Sunday, 16 June 2019

AMATEUR THEATRE REVIEW: Taking Steps - Heald Green Theatre, Cheadle. Greater Manchester.


Alan Ayckbourn is renowned for writing laugh-out-loud farces. He is the master playwright of situation comedy. With Taking Steps, it's just one hilarious, escalating problem after another and miraculously the play just about comes to a close. Overall, this amateur production by Heald Green Theatre Company did the play justice.

Tristram, a solicitor who fails to string a sentence together, was sent along to overlook the sale of a grand but deteriorating house. It possessed a scandalous past as it used to be a former brothel - said to be haunted by female ghosts. Roland Crabbe, who knew everything there was to know about buckets, and cunning builder, Leslie Bainbridge, were high-maintenance clients. Unfortunately for Roland, his wife Elizabeth was one step away from leaving him with the assistance of her brother Mark and his deeply unhappy fiancé, Kitty. This play was a mirthful muddle of misapprehensions, misinterpretations, and misunderstandings.

Rani Jackson played the expressive Elizabeth. As her character was a dancer she was appropriately the most over-the-top performer in the ensemble. This made her constant reminders of her job role all the more rib-tickling. Sanjiv Joshi's Mark worked intermittently, but not on the whole. Yes, the character of Mark was meant to be boring and send anyone to sleep (even if what he had to say was actually interesting) but he underplayed it rather than over-performed it. My guess is Joshi interpreted the stage directions too literally - because this was a farce you have to over-do the dullness. During the performance, Joshi broke the golden rule by breaking character to ask the prompt what his line was. It goes without saying you wait for the prompt to prompt you. At least he recovered well.

The clumsy, hopeless, babbling, easily-scared, non-sensical but loveable, Tristram was adeptly portrayed by Charles De Santis. His comic timing and gormless face was great. Think of his Tristram (looks and personality) as a less sophisticated Q from Skyfall. Lee Tipton gave a notable performance as the rather starry-eyed and obtuse builder, Leslie. Paul Reid owned the role of Roland, who was comically full of himself and, similar to Mark, could also send you off to dreamland wittering on about buckets. That's if his high consumption of whisky didn't send him to sleep first. Amy Pullar played the beautiful, broken-hearted Kitty, she brought out the mystery surrounding who she was and her story.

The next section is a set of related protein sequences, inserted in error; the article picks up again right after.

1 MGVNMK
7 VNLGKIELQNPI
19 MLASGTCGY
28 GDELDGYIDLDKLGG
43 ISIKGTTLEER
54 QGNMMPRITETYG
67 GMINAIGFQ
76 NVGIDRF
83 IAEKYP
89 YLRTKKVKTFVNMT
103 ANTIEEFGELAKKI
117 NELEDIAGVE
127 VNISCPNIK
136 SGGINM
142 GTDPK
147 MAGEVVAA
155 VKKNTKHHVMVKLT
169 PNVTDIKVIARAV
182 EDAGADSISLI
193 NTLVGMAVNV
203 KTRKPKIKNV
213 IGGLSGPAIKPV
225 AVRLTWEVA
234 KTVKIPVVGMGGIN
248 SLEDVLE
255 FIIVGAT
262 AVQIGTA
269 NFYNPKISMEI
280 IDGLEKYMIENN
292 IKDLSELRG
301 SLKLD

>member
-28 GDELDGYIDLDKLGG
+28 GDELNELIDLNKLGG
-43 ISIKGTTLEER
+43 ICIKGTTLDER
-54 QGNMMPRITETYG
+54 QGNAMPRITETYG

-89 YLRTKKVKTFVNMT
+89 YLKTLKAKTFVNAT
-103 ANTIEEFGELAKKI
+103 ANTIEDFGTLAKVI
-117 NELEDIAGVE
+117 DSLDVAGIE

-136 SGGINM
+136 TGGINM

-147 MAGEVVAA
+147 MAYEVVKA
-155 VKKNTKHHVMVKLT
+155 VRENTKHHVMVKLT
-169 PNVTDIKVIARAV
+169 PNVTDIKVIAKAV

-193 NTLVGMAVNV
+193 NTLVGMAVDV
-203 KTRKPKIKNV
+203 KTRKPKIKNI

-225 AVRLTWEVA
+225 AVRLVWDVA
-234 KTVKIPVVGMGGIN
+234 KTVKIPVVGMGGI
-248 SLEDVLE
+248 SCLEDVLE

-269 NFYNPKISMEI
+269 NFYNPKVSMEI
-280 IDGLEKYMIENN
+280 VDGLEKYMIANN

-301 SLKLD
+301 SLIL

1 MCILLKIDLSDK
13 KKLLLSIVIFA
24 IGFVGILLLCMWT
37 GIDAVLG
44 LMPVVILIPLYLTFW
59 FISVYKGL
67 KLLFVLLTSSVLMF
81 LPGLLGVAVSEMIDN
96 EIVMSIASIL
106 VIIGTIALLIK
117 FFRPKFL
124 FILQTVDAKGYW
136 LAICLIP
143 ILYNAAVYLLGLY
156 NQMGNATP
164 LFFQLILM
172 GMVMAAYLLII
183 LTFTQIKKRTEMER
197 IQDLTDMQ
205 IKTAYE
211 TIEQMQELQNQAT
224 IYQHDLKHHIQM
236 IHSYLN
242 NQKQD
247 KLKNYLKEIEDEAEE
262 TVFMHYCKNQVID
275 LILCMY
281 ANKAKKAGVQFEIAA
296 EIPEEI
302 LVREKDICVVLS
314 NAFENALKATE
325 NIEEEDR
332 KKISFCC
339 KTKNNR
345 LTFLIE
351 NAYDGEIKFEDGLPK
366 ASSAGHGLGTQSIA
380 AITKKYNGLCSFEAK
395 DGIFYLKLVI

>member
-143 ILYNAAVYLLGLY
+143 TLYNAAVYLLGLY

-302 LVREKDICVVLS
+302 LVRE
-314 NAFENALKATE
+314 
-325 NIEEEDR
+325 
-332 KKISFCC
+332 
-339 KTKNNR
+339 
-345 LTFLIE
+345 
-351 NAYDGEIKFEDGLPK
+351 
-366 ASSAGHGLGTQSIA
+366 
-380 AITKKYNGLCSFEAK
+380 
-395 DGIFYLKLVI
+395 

Directed by Dave Carney, he ensured the comedic confusions and entanglements were highlighted to full effect. While the direction and characterisation was similar to what had been done professionally before, the cast and creatives still made the play their own. The walking up and down the stairs idea was whimsical all the way through, although the number of stairs travelled wasn't clear. Giving further constructive criticism, I personally liked how the performance gently lured us into the world of the play at the start, before it became faster in pace. However, the pacing, entrances and exits could have been sharper and faster at times.

Onstage was a realistic set comprised of two bedrooms and one living room, as designed by Carney. It resembled the design of the 2017 production of Taking Steps by Stephen Joseph's Theatre Company. Except tonight's production was not in the round, the staging was end on. The furniture and props were spaced out nicely. While the action within scenes happened in insolation, there were moments where what was said cleverly connected with what was happening in another room. We learnt that while each character lived there separate lives, they were all very much connected. Actions had consequences, which affected everyone.

The Heald Green Theatre is a small and local venue which hosts plays, musicals, and pantomimes annually, as performed by the in-house amateur theatre company. It's a tight-knit creative community of young and old people alike who share a love of theatre and performing. I'll certainly be back to watch future productions and I recommend you visit them too. Thank you to Martin who was on front of house for making me feel welcome. All things considered, Heald Green Theatre Company are making a move in the right direction with Taking Steps: entertaining and funny.

Reviewer - Sam Lowe
on - 15/6/19

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